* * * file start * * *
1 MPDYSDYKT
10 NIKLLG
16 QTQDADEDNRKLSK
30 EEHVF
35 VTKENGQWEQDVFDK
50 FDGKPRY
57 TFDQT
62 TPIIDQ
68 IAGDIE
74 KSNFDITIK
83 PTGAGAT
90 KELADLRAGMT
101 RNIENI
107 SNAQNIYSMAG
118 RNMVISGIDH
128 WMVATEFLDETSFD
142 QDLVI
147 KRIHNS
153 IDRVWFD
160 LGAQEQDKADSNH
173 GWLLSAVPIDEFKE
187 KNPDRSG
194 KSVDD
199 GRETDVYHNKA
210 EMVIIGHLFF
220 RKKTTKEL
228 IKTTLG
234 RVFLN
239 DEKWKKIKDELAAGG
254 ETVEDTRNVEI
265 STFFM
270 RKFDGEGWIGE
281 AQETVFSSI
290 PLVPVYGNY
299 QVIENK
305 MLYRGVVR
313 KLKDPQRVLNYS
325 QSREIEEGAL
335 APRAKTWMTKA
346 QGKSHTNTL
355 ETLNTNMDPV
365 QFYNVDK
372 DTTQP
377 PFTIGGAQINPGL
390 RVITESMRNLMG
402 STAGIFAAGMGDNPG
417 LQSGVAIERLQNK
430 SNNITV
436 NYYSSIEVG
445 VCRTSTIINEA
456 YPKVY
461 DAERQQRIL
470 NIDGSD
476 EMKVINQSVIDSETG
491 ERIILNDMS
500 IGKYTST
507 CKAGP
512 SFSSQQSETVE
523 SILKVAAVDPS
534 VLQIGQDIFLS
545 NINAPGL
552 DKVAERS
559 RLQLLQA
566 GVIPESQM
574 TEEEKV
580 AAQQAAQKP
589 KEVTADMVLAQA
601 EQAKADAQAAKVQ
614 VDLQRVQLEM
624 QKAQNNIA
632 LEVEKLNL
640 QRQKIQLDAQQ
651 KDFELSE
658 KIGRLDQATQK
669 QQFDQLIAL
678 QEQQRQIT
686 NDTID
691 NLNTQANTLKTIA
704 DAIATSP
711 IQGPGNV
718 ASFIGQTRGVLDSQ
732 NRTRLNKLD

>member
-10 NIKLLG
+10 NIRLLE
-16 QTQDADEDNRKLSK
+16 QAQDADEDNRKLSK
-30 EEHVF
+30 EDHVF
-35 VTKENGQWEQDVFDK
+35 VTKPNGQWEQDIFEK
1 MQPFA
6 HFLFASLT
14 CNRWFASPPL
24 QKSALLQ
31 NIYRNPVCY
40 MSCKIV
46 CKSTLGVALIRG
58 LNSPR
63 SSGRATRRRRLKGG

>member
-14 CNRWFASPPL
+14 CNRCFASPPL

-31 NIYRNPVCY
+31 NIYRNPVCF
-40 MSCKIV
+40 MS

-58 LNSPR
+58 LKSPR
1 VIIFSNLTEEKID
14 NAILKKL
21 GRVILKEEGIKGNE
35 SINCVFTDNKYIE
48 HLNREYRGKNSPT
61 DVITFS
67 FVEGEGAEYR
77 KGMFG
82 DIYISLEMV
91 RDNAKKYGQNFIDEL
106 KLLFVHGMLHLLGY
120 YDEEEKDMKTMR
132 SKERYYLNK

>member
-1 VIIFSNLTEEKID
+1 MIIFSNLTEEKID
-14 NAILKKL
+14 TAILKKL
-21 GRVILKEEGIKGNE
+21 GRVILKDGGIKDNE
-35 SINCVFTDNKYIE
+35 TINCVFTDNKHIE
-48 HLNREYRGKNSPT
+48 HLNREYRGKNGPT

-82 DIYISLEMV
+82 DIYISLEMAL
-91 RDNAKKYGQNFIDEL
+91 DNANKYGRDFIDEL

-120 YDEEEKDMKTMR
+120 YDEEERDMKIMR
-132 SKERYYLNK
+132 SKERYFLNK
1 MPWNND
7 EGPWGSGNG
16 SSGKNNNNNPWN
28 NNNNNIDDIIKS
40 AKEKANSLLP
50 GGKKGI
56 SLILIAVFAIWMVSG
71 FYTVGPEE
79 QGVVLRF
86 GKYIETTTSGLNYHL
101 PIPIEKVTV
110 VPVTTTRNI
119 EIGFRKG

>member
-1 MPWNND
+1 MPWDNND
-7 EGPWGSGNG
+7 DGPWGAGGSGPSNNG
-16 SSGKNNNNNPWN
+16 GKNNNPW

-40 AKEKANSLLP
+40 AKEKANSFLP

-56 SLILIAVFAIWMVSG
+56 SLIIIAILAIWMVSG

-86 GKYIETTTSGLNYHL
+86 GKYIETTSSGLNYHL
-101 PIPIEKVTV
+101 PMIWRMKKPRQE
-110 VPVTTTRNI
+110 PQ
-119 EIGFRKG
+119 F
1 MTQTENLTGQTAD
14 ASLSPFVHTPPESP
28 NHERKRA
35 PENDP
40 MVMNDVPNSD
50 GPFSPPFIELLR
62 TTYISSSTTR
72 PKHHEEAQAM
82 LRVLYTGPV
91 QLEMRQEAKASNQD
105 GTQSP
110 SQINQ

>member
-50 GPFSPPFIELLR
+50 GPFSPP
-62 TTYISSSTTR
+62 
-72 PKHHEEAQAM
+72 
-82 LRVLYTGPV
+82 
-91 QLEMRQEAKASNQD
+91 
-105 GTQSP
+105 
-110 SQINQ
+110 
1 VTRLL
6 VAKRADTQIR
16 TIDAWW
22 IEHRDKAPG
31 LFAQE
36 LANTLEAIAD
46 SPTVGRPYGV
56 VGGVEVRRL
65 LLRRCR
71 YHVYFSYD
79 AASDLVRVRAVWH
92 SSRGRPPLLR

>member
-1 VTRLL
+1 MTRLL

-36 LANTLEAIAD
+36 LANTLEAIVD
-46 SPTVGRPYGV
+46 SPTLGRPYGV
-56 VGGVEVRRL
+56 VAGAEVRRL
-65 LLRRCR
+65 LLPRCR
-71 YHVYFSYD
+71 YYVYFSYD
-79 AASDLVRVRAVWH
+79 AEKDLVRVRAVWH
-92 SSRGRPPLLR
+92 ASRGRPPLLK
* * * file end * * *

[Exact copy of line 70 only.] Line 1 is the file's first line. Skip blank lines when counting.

624 QKAQNNIA